A quick explanation…
Annuals – hardy and half-hardy
These have a one-year or one growing season cycle – from seed to flowering to dying. If they’re hardy they’re likely to survive the winter and withstand frost. If they’re half-hardy then frosts might be a problem, except that window-boxes close to heated buildings tend to benefit from that warmth. Depending on the exposition of a window-box, it should be possible to take more risks leaving plants in situ, outdoors, over winter.
Hardy annuals include sweetpeas, dill, ammi, cornflowers, ammi, calendula… and half-hardy annuals include cosmos, nicotiana, zinnias and verbenas.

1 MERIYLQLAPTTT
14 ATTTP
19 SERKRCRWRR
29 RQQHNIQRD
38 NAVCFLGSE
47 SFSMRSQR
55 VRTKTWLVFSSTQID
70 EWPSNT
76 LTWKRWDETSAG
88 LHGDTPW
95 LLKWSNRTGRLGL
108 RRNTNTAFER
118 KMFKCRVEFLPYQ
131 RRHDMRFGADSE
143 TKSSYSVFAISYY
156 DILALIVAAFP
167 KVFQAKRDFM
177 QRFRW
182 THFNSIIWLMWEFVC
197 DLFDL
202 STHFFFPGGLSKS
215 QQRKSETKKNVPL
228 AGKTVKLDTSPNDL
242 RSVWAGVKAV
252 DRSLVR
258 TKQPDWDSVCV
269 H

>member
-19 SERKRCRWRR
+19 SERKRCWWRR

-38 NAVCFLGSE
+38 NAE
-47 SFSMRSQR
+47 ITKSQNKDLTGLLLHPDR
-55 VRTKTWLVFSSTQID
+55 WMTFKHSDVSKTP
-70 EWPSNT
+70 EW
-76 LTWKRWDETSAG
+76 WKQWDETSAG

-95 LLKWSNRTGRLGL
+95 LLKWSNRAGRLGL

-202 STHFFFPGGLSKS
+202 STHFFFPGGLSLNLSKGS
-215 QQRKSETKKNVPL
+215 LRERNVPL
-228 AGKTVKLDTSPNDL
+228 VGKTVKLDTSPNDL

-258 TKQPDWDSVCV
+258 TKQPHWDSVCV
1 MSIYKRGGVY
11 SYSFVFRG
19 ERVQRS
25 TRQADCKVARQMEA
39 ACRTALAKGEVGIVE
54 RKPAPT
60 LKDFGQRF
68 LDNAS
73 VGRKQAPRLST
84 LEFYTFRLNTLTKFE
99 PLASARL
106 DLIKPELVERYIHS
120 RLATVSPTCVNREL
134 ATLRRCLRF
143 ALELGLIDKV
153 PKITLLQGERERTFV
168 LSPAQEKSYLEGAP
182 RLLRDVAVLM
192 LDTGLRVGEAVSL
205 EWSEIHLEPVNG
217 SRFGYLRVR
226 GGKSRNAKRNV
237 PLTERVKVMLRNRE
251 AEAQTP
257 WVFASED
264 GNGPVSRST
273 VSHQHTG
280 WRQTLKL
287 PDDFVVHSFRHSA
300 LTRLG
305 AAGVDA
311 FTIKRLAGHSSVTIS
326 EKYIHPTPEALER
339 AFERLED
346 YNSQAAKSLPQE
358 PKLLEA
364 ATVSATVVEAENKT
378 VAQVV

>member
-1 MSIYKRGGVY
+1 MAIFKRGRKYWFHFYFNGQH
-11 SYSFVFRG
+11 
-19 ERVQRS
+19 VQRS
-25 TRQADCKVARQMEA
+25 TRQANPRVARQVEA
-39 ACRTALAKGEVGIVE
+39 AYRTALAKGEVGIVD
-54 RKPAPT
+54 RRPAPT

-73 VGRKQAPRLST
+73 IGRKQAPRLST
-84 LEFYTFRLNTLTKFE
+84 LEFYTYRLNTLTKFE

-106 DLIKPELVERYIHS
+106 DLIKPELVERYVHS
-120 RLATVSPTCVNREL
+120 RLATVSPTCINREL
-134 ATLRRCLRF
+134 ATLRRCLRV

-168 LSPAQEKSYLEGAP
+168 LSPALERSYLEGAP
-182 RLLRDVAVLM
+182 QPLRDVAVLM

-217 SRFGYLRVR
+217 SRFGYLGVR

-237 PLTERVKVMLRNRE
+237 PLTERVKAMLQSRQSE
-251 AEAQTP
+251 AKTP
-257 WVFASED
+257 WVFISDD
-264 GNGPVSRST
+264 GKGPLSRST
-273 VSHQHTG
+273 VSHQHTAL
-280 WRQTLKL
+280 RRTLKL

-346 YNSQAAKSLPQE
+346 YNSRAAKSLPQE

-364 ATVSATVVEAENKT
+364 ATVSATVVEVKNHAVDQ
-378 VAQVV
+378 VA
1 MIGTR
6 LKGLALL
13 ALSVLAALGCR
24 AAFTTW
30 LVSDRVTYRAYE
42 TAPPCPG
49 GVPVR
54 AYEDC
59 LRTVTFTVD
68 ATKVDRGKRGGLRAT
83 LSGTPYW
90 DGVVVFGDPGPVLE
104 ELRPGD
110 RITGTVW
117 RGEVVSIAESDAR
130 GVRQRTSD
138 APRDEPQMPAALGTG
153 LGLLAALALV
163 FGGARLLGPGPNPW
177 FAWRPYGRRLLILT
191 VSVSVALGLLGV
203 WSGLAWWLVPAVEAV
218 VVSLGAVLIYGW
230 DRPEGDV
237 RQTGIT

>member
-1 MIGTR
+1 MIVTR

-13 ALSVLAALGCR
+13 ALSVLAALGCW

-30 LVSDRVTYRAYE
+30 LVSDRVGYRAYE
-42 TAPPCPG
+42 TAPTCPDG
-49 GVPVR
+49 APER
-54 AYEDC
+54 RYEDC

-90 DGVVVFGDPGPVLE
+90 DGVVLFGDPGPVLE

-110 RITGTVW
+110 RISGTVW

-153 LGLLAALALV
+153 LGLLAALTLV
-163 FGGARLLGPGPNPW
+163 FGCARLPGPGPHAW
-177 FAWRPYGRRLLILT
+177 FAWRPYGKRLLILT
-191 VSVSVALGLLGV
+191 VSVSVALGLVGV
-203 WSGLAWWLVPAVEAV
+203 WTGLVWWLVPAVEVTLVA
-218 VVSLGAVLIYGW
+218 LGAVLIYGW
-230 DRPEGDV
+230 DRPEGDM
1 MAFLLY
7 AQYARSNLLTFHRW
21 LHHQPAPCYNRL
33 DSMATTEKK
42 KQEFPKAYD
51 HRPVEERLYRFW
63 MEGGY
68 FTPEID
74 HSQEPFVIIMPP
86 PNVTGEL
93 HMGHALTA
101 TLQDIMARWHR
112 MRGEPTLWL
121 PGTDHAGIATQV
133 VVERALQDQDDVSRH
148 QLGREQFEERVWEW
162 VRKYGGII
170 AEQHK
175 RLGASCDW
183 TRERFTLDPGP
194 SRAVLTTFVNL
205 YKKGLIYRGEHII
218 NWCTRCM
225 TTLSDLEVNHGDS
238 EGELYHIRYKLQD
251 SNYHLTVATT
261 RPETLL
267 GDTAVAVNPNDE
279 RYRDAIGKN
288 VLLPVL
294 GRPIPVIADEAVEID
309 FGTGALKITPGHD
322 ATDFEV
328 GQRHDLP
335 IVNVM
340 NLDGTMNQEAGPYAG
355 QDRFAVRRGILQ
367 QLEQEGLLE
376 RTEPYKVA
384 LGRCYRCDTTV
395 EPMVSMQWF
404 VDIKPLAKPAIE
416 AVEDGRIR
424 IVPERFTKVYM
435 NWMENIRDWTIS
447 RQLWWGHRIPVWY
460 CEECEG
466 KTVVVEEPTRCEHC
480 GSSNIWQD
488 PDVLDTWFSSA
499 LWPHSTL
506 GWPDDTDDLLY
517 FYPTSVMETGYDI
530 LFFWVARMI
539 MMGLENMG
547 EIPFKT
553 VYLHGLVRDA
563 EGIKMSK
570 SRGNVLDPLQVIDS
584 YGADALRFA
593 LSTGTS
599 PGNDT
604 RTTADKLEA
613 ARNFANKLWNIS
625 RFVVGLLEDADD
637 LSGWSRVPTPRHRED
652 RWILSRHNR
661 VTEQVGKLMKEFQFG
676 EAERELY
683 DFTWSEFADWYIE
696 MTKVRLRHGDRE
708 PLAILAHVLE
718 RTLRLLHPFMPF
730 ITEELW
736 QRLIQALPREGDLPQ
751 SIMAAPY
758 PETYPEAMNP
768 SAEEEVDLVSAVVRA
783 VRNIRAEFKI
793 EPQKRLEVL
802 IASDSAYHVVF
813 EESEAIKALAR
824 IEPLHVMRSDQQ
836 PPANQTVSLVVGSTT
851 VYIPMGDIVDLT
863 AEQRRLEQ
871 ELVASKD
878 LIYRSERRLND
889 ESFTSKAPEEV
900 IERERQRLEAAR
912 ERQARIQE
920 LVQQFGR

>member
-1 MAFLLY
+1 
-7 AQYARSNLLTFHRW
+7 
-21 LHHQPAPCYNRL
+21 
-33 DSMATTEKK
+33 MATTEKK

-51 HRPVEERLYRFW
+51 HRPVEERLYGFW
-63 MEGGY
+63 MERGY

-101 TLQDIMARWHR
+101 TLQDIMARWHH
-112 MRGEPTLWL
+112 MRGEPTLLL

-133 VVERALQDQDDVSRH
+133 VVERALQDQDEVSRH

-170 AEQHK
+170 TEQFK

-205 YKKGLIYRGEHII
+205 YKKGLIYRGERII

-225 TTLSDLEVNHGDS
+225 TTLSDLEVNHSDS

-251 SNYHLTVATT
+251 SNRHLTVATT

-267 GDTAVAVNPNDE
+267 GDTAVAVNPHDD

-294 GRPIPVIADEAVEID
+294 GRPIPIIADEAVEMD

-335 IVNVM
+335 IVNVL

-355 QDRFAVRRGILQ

These usually have a two-year cycle. After flowering in the first year or cycle, the plants put out seeds, and repeat a second cycle before their inevitable demise.
Biennials include certain types of poppies, wallflowers, euphorbia and dianthus.
Unlike annuals and biennials, perennials repeat their life cycles several times over, year after year. Perennials include several types of euphorbia, hellebores, peonies, phlox, daphne, and hydrangea – and of course the ever-reliable geraniums as well as many types of pelargoniums.
Window-boxes which consist mostly of perennials will help maximise greenery and minimise time, effort and cost.